​Uni vs. Experience - Should Kiwis gain skills over degrees when it comes to IT jobs?

Is it better to be book smart or street smart?

Two leading UK employers have ditched university scores as a key measure in their graduate recruitment programmes.

Ernst & Young and PwC are removing compulsory education scores from their graduate recruitment programmes in the hope of diversifying their talent pool.

As a result, E&Y’s UK graduate recruiting team will be removing the degree classification from its entry criteria, stating that there’s “no evidence” to support the notion that success at university correlates with achievement in later life.

E&Y are following in the steps of PwCs’ UK branch, who have already scrapped using UCAS points as entry criteria for their graduate scheme.

Maggie Stilwell, EY’s managing partner for talent, believes Academic qualifications will still be taken into account and indeed remain an important consideration when assessing candidates as a whole, but will “no longer act as a barrier to getting a foot in the door.”

The audit firm believes placing too much emphasis on the scores will mean employers may miss out on key talent from disadvantaged backgrounds, who can perform less well at school.

“The move by two of the UK’s biggest graduate employers is indicative of a changing paradigm in recruitment and people development,” observes Grant Burley, Director, Absolute IT - an IT recruitment firm in New Zealand.

“That workplace culture and innovative thinking can often take precendence over IQ scores and university grades. So what can we learn from this down-under?”

Skill sets over degrees when it comes to IT jobs

“Is it better to be book smart or street smart?” Burley asks.

Burley believes that many of those individuals without an advanced or tertiary education will be inclined to say they’ve done just fine in life without pursuing academia, whilst those with plenty of formal learning may attribute their success wholely to their classroom and university education.

“But when it comes to IT jobs and the tech sector, some of the greatest thinkers and entrepreneurs don’t have formal IT education,” Burley adds.

“Henry Ford (Ford Motors), Bill Gates (Microsoft), Mark Zuckerberg (Facebook), and Larry Page (Google) are some of the world’s most famous college dropouts.

“Constrained by the formalities of education institutions these dropouts went on to form some of the most successful tech companies in history.”

Education and earning potential

Previous Absolute IT research found that New Zealand tech professionals with 10 years experience and a degree earn upwards of 12 percent more than those without a degree and the gap only increases as their careers progress.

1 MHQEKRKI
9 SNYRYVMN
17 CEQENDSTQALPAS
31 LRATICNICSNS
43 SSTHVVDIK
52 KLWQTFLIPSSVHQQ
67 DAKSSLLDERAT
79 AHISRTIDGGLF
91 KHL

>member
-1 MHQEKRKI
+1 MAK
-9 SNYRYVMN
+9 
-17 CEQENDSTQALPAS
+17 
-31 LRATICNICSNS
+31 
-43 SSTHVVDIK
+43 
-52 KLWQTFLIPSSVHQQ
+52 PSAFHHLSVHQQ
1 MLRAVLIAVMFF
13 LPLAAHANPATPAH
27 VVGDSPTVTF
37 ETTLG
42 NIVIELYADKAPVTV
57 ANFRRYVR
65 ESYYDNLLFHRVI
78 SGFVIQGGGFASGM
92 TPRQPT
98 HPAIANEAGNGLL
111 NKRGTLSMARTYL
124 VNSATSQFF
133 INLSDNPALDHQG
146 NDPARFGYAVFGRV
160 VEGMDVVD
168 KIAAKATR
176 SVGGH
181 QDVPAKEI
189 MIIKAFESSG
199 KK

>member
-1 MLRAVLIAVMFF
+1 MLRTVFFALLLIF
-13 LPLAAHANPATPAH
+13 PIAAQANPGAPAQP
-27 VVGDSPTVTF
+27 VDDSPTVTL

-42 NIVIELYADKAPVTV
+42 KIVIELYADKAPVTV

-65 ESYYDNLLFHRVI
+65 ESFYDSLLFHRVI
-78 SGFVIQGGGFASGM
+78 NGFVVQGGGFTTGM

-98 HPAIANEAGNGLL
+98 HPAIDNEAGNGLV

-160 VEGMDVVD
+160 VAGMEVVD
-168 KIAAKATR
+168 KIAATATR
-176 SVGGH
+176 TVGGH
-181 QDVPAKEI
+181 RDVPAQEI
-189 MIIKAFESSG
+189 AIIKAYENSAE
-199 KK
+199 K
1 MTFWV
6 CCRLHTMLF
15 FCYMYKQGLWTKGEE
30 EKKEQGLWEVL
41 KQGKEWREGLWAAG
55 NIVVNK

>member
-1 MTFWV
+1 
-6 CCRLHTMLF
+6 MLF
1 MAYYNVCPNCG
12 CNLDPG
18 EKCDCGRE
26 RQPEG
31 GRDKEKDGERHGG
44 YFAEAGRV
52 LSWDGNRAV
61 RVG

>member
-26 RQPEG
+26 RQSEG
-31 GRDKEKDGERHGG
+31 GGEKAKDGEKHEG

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Education Counts conducted a study on Tertiary Education outcomes in New Zealand, finding that employability was higher for those with formal learning qualifications than for those without.

According to Burley, they also found that the estimated average hourly wage had a direct correlation to document literacy and qualification.

Importantly, they also discovered the value of work experience in place of education qualifications - the employment rate for a 35 year old with no or school qualifications is equivalent to those of a 25 year old with a tertiary qualification.

Experiential learning a win for IT recruitment

When it comes to IT jobs and finding the right candidate there’s more than formal education to consider, according to Burley.

“Will they fit in with the team? Do they have a passion for the work? Are they a naturally curious thinker?” he adds.

“Employers need to start looking inward, and consider their company’s purpose, vision and values when looking at candidates.”

For Burley, is it more important to have someone who’s ready and willing to learn, and gets along with the team, or someone who has years of university training but an introverted personality?

“Finding a good cultural fit for your team is just as important as finding someone with the desired technical skill set,” he adds.

“If you’re an employer, don’t use qualification scores as a quick fire way to create a short-list.

“Take the research these large organisations have done and know that some of the most successful, innovative and motivated thinkers might not have thrived in a traditional learning situation, but they could in your work environment.”

Absolute IT’s most recent tech sector employer survey revealed that 56 percent of IT employers give preference to IT job applicants who demonstrate industry specific or technical qualifications over a university degree.

IT employers investing in youth talent

While the Kiwi tech sector is still screaming out for top tech talent and the industry knows it needs more men and women studying tech, Burley believes the market for graduate roles is still fierce.

“Large organisations across the world know investing in young talent makes great business sense,” he adds.

“Xero, BNZ and Vodafone are only a handful who offer highly sort after graduate programmes here in New Zealand.”

Burley believes every organisation is looking for different things; a certain cultural fit, an innovative way of thinking or topmost education level.

“Most know what ‘recipe’ works best for them and all are highly subscribed too,” he adds.